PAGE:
Alan Bishop’s DJ set titled “Sublime Frequencies” is a mesh of different music genres, pitting retro 60s and 70s music with rock, folk, Yé-yé, surf and traditional harmonies from North Africa as well as South and Southeast Asia. With Bishop’s quintessential groovy style and low-key personality, the concert was a subtle balance of invigorating and relaxing songs.

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“Lovers Gonna Find a Place” was a mellow, intimate kind of song that alluded to themes of loneliness and comfort. The lyrics were profoundly emotional. For example, consider the following lyrics, sung in surprisingly low and soft voices: “What am I gonna do tonight?” and the refrain “everyone needs someone”. By direct comparison, “Sun City Girls & Ruins” assaulted my sensibilities. I did not like the eerie blend of electrical guitar with flutes and pre-recorded radio excerpts because the music sounded harsh, aggressive and all over the place. Of course, that may have been Bishop’s intention. If so, it worked, but the experience was hardly pleasurable. The cacophony of sounds exploded half-way through the piece when the instruments were turned on full volume and a xylophone was beat repetitiously and relentlessly against the screech of violins. To be honest, I just wanted the music to stop at this point in time, and looked forward to piece that might resemble the soft guitar strings played in “Lovers Gonna Find a Place.”

“Gently Johnny” brought me back to my comfort zone. Bishop’s voice almost lulled me to sleep, especially with the purr of background music. That being said, the lyrics were rather startling, given the fact that the music was so distinctly mellow and soft in nature. For example, let us take into consideration the following highly sexualized lyrics: “Gently Johnny/my gigolo” and “I put my hand on her thigh/and she said/would you like to try?/ I put my hand on her belly/and she said would you like to fill me?” Bishop stopped at some point to stop singing and to begin speaking in ominous tones as his co-performers began whistling and striking their instruments forcefully. In comparison to “Lovers Gonna Find a Place”, this song alluded to the darker aspects of sexuality and of sexual conduct. As such, I felt rather depressed at the end of this song, as it seemed to focus on the unstable, lonely and frankly perverse life of a gigolo, a term that has since lost most of its meaning in the 21st century but that had strong cultural undertones in the 1960s and 1970s.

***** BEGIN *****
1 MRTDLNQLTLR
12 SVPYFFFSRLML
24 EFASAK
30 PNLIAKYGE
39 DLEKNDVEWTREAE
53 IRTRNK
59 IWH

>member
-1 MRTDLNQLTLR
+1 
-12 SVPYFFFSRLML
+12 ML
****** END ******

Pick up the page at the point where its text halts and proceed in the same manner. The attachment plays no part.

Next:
“Smoking Elevator” once again pitted traditional instruments like violins against original sounds (buzzing, whirring, etc.) produced by digital recorders. It took a while for me to latch onto this particular song as it seemed to stretch on forever. I could tell that the audience was getting restless at this point as well; people were shifting in their seats and I noticed that a lady sitting to my right glanced at her watch and sighed openly. Alan Bishop’s music is hardly for the masses; it asks us to lend critical attention and to sit for long periods of time listening to sounds of banging, striking, stirring, etc. Although it is highly original and relatively unique, Bishop’s music can easily become repetitive and therefore a bit boring.

“Howling Sheep” had more of a rock vibe to it, which I liked because I have a particular affinity for rock music. It sounded like Bishop and his co-performers were combining the sounds of an alarm clock with the screams of a chainsaw. Although eerie and exciting at first, the interest I had in the song quickly faded when the violin began its slow, rather annoying and relentless mantra. In short, the concert was quite an eye-opener for me, having never been to an Alan Bishop concert before. That being said, it was hardly the most pleasurable of experiences given its excessive take on grating sounds.